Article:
Oregonians across the board support a now 50-year-old federal law that guarantees girls equal access to school sports, but they’re split on a current interpretation of the law that allows transgender students to play on their preferred teams.
That’s one takeaway from a May poll by the Oregon Values and Beliefs Center, a nonpartisan public opinion research organization. It surveyed a representative sample of 1,674 Oregon adults between May 6 and 19, seeking opinions and experiences with Title IX of the Education Amendments of 1972.
The federal law prohibits any school or other education program that receives federal money from discriminating against or excluding a person because of sex. It’s most frequently correlated with sports: schools and colleges must provide equal opportunities for girls or women to compete and provide facilities and scholarship opportunities for female athletes comparable to those provided for men.
Over the past decade, Title IX has also been brought up frequently with sexual harassment or sexual violence on school campuses, as those crimes also constitute sex-based discrimination under federal law.
A little more than half the survey respondents said they were familiar with the law, and about two-thirds of that group felt positively about it. Another 28% didn’t know or had an equal mix of positive and negative opinions.
In open-ended responses, people described their own experiences with Title IX. A white woman in her late 60s from Multnomah County said Title IX was new when she graduated from high school in 1973 and didn’t apply to her private school, but she wished it had.
“We had practically no practice time in the gym where we were meant to then compete, so there was no home court advantage,” she said. “I wore the basketball uniform that my five years older brother had worn.”
One white man from Clackamas County in his 60s or 70s said he enjoys watching women compete as much as men during the Olympics and NCAA basketball tournaments.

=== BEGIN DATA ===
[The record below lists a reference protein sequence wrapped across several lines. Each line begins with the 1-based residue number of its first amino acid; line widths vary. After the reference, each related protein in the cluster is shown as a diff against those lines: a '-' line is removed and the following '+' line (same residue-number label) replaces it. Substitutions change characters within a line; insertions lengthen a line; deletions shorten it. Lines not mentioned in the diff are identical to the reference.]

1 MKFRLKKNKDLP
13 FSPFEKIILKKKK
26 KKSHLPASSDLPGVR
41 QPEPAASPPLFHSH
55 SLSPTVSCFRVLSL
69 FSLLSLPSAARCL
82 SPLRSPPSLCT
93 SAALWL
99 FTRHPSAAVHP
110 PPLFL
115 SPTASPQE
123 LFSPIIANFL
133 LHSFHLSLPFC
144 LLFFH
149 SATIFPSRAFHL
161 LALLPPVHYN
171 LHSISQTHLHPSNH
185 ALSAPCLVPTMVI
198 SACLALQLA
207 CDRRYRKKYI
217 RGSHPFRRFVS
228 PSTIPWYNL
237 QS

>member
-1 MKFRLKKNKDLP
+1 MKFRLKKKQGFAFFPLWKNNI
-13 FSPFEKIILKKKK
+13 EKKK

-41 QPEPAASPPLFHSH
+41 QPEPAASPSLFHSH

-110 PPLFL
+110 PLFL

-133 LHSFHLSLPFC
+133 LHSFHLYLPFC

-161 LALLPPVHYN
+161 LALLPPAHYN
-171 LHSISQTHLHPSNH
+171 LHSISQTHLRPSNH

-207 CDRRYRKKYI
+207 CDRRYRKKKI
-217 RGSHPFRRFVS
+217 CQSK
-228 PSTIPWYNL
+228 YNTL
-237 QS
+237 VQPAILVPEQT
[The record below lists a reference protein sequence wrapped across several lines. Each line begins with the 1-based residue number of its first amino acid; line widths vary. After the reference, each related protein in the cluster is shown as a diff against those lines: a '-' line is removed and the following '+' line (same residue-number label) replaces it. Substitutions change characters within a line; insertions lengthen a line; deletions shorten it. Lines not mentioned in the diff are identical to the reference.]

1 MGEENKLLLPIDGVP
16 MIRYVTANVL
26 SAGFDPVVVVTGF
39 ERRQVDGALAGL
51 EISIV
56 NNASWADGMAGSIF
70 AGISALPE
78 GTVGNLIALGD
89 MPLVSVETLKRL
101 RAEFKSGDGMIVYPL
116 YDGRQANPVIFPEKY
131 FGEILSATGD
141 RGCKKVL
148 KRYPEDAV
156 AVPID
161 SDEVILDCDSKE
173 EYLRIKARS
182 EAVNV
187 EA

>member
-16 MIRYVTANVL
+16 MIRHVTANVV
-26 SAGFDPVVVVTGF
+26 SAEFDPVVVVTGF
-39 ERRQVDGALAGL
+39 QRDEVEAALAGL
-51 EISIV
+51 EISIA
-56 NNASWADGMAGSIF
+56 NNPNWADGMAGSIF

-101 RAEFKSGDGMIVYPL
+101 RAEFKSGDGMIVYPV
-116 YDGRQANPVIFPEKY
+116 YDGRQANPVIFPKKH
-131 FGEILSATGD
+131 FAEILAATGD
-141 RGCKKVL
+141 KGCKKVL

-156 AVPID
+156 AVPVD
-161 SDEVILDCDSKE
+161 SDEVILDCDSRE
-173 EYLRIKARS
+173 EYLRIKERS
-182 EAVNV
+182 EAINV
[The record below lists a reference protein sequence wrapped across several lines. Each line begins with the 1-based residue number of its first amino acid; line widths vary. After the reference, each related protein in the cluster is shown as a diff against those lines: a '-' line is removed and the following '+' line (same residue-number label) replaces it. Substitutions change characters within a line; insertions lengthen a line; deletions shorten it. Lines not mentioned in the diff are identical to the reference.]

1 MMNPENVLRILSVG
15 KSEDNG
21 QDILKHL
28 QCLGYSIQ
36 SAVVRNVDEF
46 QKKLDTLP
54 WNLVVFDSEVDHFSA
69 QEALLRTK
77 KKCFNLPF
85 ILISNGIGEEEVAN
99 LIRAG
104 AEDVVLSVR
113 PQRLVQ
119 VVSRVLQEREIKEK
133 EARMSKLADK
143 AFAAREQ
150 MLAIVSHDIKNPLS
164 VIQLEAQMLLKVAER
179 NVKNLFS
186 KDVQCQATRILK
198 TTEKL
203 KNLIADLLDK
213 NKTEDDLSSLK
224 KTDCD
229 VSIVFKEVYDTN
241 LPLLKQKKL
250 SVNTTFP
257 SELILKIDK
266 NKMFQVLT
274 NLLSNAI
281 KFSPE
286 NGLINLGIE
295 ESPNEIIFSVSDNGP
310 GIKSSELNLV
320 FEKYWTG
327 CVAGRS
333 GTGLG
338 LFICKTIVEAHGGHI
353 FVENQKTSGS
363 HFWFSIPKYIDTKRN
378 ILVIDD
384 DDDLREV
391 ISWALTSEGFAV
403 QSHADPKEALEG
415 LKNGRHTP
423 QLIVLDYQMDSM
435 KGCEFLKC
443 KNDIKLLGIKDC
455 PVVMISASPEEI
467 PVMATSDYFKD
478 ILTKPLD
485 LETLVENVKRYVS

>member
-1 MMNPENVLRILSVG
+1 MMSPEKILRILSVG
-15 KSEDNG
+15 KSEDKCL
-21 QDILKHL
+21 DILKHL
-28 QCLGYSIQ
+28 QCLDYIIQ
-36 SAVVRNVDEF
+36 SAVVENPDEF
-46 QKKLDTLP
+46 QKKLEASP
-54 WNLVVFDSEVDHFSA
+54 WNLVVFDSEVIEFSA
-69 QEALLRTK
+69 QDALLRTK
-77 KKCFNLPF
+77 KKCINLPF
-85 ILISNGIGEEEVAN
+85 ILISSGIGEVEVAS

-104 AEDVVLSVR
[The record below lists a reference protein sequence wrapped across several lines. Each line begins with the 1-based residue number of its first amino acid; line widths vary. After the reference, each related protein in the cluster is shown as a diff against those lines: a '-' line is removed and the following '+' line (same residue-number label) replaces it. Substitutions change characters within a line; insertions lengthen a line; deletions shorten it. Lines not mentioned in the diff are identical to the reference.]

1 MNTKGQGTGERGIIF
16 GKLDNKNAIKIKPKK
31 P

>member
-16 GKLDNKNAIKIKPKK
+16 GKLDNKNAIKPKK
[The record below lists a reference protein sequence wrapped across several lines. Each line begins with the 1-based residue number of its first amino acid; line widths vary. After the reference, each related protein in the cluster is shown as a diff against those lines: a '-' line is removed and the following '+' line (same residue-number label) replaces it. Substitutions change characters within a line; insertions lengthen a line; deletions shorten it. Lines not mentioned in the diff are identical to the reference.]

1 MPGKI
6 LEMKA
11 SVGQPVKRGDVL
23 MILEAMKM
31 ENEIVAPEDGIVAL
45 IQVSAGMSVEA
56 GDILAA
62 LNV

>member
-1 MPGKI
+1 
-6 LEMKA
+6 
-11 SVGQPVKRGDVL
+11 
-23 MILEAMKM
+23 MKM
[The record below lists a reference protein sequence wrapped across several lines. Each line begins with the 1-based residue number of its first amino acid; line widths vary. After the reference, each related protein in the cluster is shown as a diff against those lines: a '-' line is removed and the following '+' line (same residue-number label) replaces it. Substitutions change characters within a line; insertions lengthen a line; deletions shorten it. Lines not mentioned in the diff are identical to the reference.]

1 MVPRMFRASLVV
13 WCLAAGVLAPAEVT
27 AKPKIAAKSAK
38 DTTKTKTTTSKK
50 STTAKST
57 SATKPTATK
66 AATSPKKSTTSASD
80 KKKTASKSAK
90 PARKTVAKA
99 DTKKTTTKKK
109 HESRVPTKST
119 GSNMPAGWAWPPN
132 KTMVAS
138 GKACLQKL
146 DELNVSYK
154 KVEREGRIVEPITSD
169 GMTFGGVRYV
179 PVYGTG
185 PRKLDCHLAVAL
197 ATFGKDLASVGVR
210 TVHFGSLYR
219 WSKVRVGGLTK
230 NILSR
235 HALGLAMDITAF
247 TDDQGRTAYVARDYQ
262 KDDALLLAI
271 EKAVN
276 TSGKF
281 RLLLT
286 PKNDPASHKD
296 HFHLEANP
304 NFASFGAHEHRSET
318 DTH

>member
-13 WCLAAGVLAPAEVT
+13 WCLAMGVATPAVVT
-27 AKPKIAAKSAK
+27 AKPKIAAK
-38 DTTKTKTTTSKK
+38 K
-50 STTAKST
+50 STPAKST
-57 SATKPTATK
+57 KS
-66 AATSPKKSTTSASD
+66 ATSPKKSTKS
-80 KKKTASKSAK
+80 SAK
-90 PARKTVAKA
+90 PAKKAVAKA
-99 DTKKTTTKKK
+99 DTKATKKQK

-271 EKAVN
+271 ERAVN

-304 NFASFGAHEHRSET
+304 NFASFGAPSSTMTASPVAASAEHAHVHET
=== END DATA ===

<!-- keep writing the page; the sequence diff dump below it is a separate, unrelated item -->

“The skill level of women athletes has become very high, and I’m sure the opportunities provided by Title IX to girls and young women have been greatly beneficial,” he said.
However, most respondents said men’s or boys’ teams maintain advantages over women’s or girls’ teams. A current female college student in Benton County said she still sees “astounding” differences in the way men’s and women’s teams are advertised and celebrated on campus.
Nearly 70% of respondents said they supported Title IX being used to respond to sexual violence on campus, and another 17% leaned toward supporting the law’s use to force universities to address sexual violence under Title IX, colleges and universities must investigate allegations of sexual harassment or violence on campus regardless of any criminal investigations.
But when it came to more recent interpretations of the law as it relates to sexual orientation and gender identity, Oregonians were divided. The Biden administration announced last year that it will interpret the law to consider discrimination based on sexual orientation or gender identity as discrimination on the basis of sex.
In a school setting, that interpretation means schools must allow transgender students to play on sports teams or use facilities like locker rooms that correlate with their gender identity, not their biological sex. Some 41% of respondents said they agreed that transgender students should be allowed to play on teams that matched their current identity, 39% said they should only play on teams that matched their birth gender and 21% didn’t know.
Oregonians were similarly divided on bathroom usage, with 50% saying transgender students should use facilities that match their current identity, 30% saying that they should only use bathrooms that match their birth gender and 20% saying they didn’t know.
Women, Democrats, people younger than 29 and Multnomah County residents were more likely to support transgender students playing on sports teams and using bathrooms that aligned with their gender identity.
Oregon Capital Chronicle
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